You Will Have to Fight for Your Contentment

Let’s talk about envy a little more.

smokeIt doesn’t play nice. You’re grinding along and suddenly someone appears on the phone or television with a bigger house, relishing a career they were born for, holding someone’s hand or pushing a stroller. Boom. Envy sweeps over you like a tidal wave. Whoosh. The tabloids and self-help mags shout from the supermarket rack about everything that you’re not. Pow. You hear a story in church about how someone else has finally reached the end of a debilitating trial. Crunch.

You sigh even as you celebrate, wondering why God hasn’t delivered you. The life you have seems to darken and pale.

If envy isn’t a deluge, it’s a leak that gradually covers the floor and wreaks havoc with your soul’s drywall. Let your guard down and your day is shot. It’s a menace within the chest, forceful and unsympathetic.

How do we typically answer?

We sigh, turn to cutesy memes, count our blessings and remind ourselves of the God’s goodness. We try half-heartedly to distract ourselves.

Am I alone in saying it hasn’t been enough?

Perhaps the problem is that we’re resisting a tidal wave with a small pink umbrella. Scripture commands us to do more – much more. If you don’t like the wave, get off the beach.

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When 1 Samuel 16:7 Rescues a Disappointing Life

crossingI’m not where I hoped to be.

That’s a common phrase amongst us, but there are seasons that echo it louder than others.

It used to be that when I looked around and saw others living larger lives than mine, I’d console myself with the knowledge that they were older than I. You’re young. Just give it a few more years, I’d say. Then I’ll be there.

Didn’t happen.

Well, I overstate. Getting a bachelor’s degree and being almost out of debt from it is an elephantine blessing. I could certainly be in worse health. I’m not desperately miserable at work. The list goes on. I’ve known for a while that there will always be someone better off, and that chasing that is chasing after the wind.

But the battle rose to a new pitch recently when I took another look around at the powerful men surrounding me and realized with a start…they’re all my age.

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7 Ways the Enemy Wants to Poison Your Singleness

(Part 2 of this incoherent rambling can be viewed here.)

desert-dry-path-track.jpgIn The Screwtape Letters, as he narrates a fictional demon teaching a protege to draw humans away from God, C.S. Lewis takes a fascinating turn in his view of love:

Leave them to discuss whether “Love”, or patriotism, or celibacy, or candles on altars, or teetotalism, or education, are “good” or “bad”. Can’t you see there’s no answer? Nothing matters at all except the tendency of a given state of mind, in given circumstances, to move a particular patient at particular moment nearer to the Enemy or nearer to us.  …this state of falling in love is not, in itself, necessarily favourable either to us or to the other side. It is simply an occasion which we and the Enemy are both trying to exploit.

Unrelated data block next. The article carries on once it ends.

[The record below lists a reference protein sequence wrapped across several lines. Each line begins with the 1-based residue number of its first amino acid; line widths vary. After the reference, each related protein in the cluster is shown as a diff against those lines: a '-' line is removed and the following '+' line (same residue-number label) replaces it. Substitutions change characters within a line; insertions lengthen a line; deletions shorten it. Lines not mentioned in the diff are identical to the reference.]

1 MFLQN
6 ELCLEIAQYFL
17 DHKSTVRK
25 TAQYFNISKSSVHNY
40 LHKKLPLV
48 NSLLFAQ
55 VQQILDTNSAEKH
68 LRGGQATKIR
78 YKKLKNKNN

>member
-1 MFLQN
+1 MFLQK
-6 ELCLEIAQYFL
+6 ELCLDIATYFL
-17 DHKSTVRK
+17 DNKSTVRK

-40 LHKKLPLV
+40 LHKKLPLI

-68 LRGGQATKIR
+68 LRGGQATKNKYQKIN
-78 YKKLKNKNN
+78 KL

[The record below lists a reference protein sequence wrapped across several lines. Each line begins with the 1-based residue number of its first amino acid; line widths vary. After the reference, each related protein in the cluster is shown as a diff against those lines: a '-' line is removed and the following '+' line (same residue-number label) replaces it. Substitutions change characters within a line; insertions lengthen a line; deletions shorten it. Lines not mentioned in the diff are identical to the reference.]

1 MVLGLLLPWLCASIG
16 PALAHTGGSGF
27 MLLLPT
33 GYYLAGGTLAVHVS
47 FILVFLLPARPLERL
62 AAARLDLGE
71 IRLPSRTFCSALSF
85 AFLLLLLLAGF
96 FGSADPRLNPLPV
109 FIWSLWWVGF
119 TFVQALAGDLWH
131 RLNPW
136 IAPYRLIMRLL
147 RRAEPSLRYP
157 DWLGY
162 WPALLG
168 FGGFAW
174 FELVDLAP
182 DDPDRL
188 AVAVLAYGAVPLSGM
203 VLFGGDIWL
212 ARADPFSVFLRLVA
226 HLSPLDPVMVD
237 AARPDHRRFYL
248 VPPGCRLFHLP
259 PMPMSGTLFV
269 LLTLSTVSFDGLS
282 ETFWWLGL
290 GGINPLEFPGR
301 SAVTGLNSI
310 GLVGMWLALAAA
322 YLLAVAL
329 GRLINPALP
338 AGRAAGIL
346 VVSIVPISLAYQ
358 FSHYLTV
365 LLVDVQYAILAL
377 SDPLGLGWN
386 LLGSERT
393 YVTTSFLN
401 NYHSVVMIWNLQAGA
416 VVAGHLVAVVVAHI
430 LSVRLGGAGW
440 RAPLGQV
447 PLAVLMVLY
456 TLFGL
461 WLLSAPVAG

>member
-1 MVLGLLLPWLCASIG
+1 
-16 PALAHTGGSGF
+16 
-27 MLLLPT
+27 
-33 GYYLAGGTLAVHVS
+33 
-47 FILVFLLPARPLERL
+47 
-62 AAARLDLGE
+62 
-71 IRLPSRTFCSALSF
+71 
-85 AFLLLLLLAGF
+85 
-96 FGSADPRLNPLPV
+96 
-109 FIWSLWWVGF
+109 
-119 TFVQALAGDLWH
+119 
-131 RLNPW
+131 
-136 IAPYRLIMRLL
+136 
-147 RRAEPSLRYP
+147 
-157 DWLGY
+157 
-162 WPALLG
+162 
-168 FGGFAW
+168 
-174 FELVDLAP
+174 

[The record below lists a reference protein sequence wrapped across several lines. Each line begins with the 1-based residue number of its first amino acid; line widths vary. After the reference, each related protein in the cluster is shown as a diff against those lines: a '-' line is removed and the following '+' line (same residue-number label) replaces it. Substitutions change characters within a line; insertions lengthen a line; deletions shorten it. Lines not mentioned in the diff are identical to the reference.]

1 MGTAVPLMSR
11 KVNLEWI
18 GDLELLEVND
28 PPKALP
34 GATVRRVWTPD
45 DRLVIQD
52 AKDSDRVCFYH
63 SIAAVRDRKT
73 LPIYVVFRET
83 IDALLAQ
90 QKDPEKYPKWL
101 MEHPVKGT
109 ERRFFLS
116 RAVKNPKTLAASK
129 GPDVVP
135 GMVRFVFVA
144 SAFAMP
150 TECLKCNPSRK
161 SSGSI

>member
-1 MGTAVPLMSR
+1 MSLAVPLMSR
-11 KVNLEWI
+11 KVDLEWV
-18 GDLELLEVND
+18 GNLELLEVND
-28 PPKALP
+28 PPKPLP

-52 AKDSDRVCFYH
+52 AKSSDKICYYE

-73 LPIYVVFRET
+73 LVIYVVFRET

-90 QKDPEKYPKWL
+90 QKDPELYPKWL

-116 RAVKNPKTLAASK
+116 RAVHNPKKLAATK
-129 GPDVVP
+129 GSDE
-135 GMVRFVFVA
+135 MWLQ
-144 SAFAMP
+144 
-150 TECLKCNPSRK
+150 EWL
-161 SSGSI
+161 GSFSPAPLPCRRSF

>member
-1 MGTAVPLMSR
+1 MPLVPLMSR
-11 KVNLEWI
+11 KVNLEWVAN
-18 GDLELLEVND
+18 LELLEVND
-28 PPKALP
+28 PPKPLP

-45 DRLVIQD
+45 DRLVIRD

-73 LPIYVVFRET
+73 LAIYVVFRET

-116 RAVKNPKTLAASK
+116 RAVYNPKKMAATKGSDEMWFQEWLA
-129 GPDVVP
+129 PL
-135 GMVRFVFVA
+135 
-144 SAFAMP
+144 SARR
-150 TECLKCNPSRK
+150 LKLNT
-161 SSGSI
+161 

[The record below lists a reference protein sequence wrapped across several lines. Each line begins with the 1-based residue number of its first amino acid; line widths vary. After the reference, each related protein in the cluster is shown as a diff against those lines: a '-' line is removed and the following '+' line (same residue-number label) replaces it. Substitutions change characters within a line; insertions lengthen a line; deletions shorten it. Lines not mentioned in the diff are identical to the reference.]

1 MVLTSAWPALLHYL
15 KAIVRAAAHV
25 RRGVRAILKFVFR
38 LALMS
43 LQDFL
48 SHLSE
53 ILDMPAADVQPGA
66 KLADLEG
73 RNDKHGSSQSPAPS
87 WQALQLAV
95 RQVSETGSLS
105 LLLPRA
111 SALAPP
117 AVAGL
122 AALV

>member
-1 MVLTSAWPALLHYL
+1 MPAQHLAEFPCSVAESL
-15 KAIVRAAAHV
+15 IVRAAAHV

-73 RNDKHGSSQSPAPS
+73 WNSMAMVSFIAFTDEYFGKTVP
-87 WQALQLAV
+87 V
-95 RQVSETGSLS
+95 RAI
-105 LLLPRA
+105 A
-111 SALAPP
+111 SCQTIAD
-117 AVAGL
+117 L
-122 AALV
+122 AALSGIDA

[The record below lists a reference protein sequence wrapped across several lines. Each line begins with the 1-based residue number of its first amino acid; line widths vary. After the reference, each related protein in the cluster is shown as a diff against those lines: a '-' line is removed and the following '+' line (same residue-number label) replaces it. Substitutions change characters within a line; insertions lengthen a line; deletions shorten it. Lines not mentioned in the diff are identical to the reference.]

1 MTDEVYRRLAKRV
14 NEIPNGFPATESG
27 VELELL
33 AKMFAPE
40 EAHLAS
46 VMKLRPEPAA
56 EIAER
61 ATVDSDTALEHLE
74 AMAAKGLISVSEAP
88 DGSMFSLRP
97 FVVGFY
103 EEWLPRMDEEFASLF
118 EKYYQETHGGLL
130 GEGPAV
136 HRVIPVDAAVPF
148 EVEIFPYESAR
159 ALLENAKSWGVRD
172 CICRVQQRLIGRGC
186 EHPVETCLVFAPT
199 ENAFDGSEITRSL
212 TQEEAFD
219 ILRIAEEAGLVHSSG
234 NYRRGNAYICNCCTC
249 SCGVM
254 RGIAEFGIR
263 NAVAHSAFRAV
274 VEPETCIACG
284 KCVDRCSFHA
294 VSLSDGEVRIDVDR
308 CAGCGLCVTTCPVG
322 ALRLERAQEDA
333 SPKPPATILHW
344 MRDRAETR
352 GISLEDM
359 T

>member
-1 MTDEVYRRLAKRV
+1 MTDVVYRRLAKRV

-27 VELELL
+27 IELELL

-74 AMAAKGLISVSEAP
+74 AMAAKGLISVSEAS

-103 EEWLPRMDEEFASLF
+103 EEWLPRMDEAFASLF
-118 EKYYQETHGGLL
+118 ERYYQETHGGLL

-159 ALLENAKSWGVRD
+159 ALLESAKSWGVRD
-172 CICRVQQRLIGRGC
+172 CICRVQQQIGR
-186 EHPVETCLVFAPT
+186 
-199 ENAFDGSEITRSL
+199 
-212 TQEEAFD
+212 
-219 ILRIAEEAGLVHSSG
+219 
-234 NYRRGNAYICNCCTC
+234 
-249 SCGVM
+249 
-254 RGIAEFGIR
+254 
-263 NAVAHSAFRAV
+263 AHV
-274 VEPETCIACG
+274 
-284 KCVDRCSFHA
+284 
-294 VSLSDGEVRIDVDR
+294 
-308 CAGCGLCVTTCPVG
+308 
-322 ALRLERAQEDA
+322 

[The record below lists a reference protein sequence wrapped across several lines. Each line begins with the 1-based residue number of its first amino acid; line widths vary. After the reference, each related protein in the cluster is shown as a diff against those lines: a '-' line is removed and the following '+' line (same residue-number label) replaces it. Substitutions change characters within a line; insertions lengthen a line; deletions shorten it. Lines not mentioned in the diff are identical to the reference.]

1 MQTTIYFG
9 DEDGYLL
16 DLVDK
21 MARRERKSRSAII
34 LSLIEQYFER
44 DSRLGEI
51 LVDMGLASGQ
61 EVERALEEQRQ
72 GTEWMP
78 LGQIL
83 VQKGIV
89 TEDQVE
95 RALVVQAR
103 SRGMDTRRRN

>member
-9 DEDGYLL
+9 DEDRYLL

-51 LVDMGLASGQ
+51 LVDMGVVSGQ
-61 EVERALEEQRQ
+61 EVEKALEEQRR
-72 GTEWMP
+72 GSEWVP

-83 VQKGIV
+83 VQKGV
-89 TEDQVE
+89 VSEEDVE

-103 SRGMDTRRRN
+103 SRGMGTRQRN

Fascinating. Maybe a bit of a downer to we who dream of “God writing our love story”, but Lewis’ view – that sometimes things just happen, and God and Satan engage in a cosmic tug-of-war to turn it to their uses – does carry one marked advantage. It opens our eyes to Satan’s involvement. It keeps us from being “unaware of his schemes” (2 Corinthians 2:11).

Bringing Satan into our travails sounds unpleasant, certainly inconvenient, and possibly melodramatic. I understand. (I also would say that that’s his first line of attack – “I’m not here”). But we need not be disturbed or worried by his operations in our lives. (That fear is his second line.) We need only be informed, and respond with the truth of Jesus Christ.

You’ve probably heard that Satan attacks marriage. That’s easy enough to believe – just look at the institution now. The divorce rate, the poor reputation – it looks like Mordor. You, Christian single, have already committed yourself to beating the odds there. You know a God-centered marriage will thrive.

What you might not have heard is that the enemy also attacks singleness. I’ve seen this to be true in my own celibate journey and that of many others. Basically, he’ll use anything he can get his hands on. I say this not to frighten but to equip. God has given us everything we need to resist Satan. But you can’t resist an attack you don’t see.

My testimony: I allowed Satan to poison my singleness for many years before I let God open my eyes to the symptoms. I want you to avoid the same traps. Here I will list three of them, four in the concluding post, and I agonize that I have only two blog posts’ length when each of these could merit its own book.

But the occasion for joy and relief and bouncing off the walls? Each of these lies has an antidote, formulated straight from God’s Word.

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